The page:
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September 13, 2019

Sharing Michigan’s tax burden could get easier, with bills introduced this week

  • Our recent report calls for expanding the menu of local-option taxes to address local road funding needs and reduce reliance on over-burdened property tax
  • Bills introduced in the House of Representatives this week would allow county-level motor fuel and vehicle registration taxes, subject to voter approval
  • State policymakers are taking note of limited funding options local governments have to address road funding, and other, service needs

Last week the Research Council published a road funding report recommending Michigan authorize local-option taxes to provide much-needed resources to improve and maintain county and municipal roads. Bills were introduced this week to do just that.

Our paper, Seeking Property Tax Relief: Exploring Alternative Local Road Funding Options, documents the extent to which local governments are already taxing properties for road funding.

Because the property tax is the only funding source available to most counties, cities, villages, and townships, raising money for local roads places an increased burden on an already overused tax. Millages financing city and county governments, schools, community colleges, trash collection, parks and other public services stack up fast. Cumulatively, Michigan property tax rates are among the highest in the nation.

Our paper documents the extent to which other states authorize their local governments to levy motor fuel, vehicle registration, income, and sales taxes to fund their local roads, leaving less of a tax load on property owners. It explores the benefits and weaknesses of each type of tax and discusses how each could be administered in ways that piggybacks on existing state tax administration. We recommend that Michigan authorize new taxes to be levied at the county or regional level, rather than at the municipal level, to keep tax compliance and administrative costs lows, as well as to mitigate economic distortions for businesses and consumers.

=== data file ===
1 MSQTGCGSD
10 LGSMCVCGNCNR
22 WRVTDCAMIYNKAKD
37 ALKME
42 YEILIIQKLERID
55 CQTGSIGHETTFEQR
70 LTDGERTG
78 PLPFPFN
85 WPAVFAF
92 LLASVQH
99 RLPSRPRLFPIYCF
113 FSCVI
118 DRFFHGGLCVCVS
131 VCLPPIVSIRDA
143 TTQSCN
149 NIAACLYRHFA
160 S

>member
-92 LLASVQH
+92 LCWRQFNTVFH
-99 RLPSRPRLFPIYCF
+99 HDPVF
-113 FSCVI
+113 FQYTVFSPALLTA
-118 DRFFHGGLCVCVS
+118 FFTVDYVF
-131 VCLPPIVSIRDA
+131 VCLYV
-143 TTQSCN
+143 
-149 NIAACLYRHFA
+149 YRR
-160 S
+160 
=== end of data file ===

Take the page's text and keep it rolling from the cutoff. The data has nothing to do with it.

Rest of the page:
On September 12, bills were introduced as part of a bigger package to authorize local-option motor fuel and vehicle registration taxes at a county level. House Bill 4963 authorizes counties to levy local-option motor fuel taxes and for the distribution of revenues among the road agencies within each county.

House Bill 4964 authorizes local-option vehicle registration fees and for the distribution of the revenues.

Introduction of the bills is one step in the legislative process. The bills must receive committee hearings, be voted on in each chamber, and then receive the approval of the governor.

Further, the Michigan Constitution and state law would require that the counties pass a resolution or ordinance to levy the tax and specify the tax rate. The proposed tax would then be submitted for voter approval before it could be applied.

Having a greater variety of revenue-raising tools will help local officials craft taxation to serve the needs of each community, something they, after all, know best.

President

About The Author

Eric Lupher

President

Eric has been President of the Citizens Research Council since September of 2014. He has been with the Citizens Research Council since 1987, the first two years as a Lent Upson-Loren Miller Fellow, and since then as a Research Associate and, later, as Director of Local Affairs. Eric has researched such issues as state taxes, state revenue sharing, highway funding, unemployment insurance, economic development incentives, and stadium funding. His recent work focused on local government matters, including intergovernmental cooperation, governance issues, and municipal finance. Eric is a past president of the Governmental Research Association and also served as vice-chairman of the Governmental Accounting Standards Advisory Council (GASAC), an advisory body for the Governmental Accounting Standards Board (GASB), representing the user community on behalf of the Governmental Research Association.